Here's the story behind the spy story

By all indications, my recent column about the Colonel Alfred Redl Affair, the espionage tale that rocked the Austrian-Hungarian Empire, “hit the spot.” So many of my readers wanted to know how and when did I learn about Egon Ervin Kish’s exploits, and about how he broke the story as a young reporter.

A reader, in a note to the Last Word wrote, “What happened to the talkative locksmith who blabbed after being sworn to secrecy? Please, Mr. Shatz, tell us!”

As far as I know, nothing happened to the locksmith. The Empire was too busy to clean up the mess caused by Kish’s revelation and the locksmith escaped retaliation.

I have learned the details about Kish’s involvement in breaking the Redl story straight from the horse mouth. It was told to me by Kish himself during an interview at his luxurious villa at the Barrandov district of Prague.

By the time I met Kish in 1947, he was an internationally known writer with more than 30 books to his name, who fashioned himself as the “raging reporter.” He was regarded as one of the most outstanding journalist of the 20th century and was credited with defining reportage as a form of literary art.

“Accuracy of observation and fidelity to facts, combined with creative narrative, defined Kish’s writing,” noted one critic.

But it was not the only attribute that was assigned to Kish. He was known to be deeply committed to decency and justice. After studying journalism in Berlin, he returned to Prague in early 1900 and became a police reporter. He wrote muckraking features that explored Prague’s underworld.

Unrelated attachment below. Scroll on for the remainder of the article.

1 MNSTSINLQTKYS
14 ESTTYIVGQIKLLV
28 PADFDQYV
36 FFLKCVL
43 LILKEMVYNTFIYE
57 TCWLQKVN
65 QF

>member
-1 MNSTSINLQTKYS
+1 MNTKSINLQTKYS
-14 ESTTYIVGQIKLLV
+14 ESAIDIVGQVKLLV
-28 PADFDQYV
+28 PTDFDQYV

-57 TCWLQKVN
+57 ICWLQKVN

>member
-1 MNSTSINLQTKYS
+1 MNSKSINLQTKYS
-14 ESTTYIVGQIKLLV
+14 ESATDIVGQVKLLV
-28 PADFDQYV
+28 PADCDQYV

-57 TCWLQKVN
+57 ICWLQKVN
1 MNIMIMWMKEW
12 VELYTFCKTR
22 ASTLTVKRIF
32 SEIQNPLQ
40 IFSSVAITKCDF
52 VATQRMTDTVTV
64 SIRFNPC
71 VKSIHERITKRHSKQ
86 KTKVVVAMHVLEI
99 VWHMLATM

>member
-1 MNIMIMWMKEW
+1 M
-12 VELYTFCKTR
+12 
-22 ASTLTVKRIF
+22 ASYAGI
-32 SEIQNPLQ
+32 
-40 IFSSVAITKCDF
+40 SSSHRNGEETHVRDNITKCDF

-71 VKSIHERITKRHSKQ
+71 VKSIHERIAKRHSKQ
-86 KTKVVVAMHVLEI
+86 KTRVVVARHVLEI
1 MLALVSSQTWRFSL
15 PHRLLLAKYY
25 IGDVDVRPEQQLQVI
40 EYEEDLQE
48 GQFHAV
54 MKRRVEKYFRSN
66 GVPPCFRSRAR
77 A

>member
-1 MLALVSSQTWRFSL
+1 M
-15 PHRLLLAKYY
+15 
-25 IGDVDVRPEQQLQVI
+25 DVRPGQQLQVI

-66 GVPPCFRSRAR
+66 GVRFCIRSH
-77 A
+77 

Then, by sheer chance, he got his first major scoop. It was the story behind the sensational forced suicide of Colonel Alfred Redl, the former chief of the counter-intelligence service of the Austro-Hungarian army. A homosexual, Redl had been blackmailed into spying for Czarist Russia.

At the onset of World War I, Kish was drafted into the Austro-Hungarian army. He was wounded in action, kept a diary of the misery of war and was radicalized. In 1918, he participated as a Red Guard in the failed Communist putsch in Vienna.

Journalism having been his lifeblood, he settled in Berlin, Weimar Germany, and traveled all over the world. In 1924, his book, “The Raging Reporter,” became a bestseller. He visited North Africa, Central Asia, the Soviet Union, China and the United States. Here, he traveled around the coasts as an ordinary seaman and made friends with Charlie Chaplin and Upton Sinclair.

He fashioned himself in the image of a 20th-century, reporter-adventurer who also became a political activist. He joined the Communist Party and volunteered for the republican forces during the Spanish Civil war.

While serving as an anti-war activist, using his unique style, dramatic life and choice of subjects, he wrote books. In one, he described his search for the legendary Golem, in Prague’s Old New Synagogue.

According to Jewish folklore, the Prague Golem was constructed by Rabbi Low in the form of a human being and brought to life by magic means. He created the Golem to protect the Jewish ghetto during anti-Semitic riots. The Golem was seen as the prototype for the robot.

Kish lived to see Nazism defeated and in 1946, returned to his birthplace a hero

I was a contributor to an international news agency based in Vienna and was assigned to interview him. Our conversations produced several feature stories that were published in magazines all over Europe.

To my astonishment, Kish, the world famous journalist, wanted me bring him copies of each published article; he always needed affirmation of his fame.

Shatz is a Williamsburg resident. He is the author of “Reports from a Distant Place,” the compilation of his selected columns. The book is available at the Bruton Parish Shop and Amazon.com.

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